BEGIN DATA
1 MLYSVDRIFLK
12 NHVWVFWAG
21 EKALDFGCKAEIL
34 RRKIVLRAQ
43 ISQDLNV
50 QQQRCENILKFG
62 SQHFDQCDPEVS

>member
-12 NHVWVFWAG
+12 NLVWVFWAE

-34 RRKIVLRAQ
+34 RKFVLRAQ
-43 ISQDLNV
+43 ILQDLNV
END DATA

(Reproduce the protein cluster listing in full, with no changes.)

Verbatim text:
1 MLYSVDRIFLK
12 NHVWVFWAG
21 EKALDFGCKAEIL
34 RRKIVLRAQ
43 ISQDLNV
50 QQQRCENILKFG
62 SQHFDQCDPEVS

>member
-12 NHVWVFWAG
+12 NLVWVFWAE

-34 RRKIVLRAQ
+34 RKFVLRAQ
-43 ISQDLNV
+43 ILQDLNV